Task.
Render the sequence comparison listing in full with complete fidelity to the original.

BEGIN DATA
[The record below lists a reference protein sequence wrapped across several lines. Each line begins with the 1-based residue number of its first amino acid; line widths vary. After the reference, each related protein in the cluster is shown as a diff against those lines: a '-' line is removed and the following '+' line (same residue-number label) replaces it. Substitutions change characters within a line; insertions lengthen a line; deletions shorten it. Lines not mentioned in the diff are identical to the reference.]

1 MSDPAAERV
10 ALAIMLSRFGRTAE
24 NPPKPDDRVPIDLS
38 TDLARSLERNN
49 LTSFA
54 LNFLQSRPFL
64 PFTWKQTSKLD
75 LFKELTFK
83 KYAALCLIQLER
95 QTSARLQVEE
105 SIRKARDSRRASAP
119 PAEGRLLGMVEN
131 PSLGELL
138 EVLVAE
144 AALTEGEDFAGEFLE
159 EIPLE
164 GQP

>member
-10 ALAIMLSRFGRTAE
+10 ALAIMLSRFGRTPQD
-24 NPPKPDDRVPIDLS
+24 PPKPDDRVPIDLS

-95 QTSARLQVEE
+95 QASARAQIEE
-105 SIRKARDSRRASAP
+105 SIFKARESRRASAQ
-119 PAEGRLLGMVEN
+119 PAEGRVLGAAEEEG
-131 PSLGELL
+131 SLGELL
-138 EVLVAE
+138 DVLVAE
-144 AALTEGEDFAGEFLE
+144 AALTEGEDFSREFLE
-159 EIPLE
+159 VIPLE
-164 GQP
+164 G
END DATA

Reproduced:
[The record below lists a reference protein sequence wrapped across several lines. Each line begins with the 1-based residue number of its first amino acid; line widths vary. After the reference, each related protein in the cluster is shown as a diff against those lines: a '-' line is removed and the following '+' line (same residue-number label) replaces it. Substitutions change characters within a line; insertions lengthen a line; deletions shorten it. Lines not mentioned in the diff are identical to the reference.]

1 MSDPAAERV
10 ALAIMLSRFGRTAE
24 NPPKPDDRVPIDLS
38 TDLARSLERNN
49 LTSFA
54 LNFLQSRPFL
64 PFTWKQTSKLD
75 LFKELTFK
83 KYAALCLIQLER
95 QTSARLQVEE
105 SIRKARDSRRASAP
119 PAEGRLLGMVEN
131 PSLGELL
138 EVLVAE
144 AALTEGEDFAGEFLE
159 EIPLE
164 GQP

>member
-10 ALAIMLSRFGRTAE
+10 ALAIMLSRFGRTPQD
-24 NPPKPDDRVPIDLS
+24 PPKPDDRVPIDLS

-95 QTSARLQVEE
+95 QASARAQIEE
-105 SIRKARDSRRASAP
+105 SIFKARESRRASAQ
-119 PAEGRLLGMVEN
+119 PAEGRVLGAAEEEG
-131 PSLGELL
+131 SLGELL
-138 EVLVAE
+138 DVLVAE
-144 AALTEGEDFAGEFLE
+144 AALTEGEDFSREFLE
-159 EIPLE
+159 VIPLE
-164 GQP
+164 G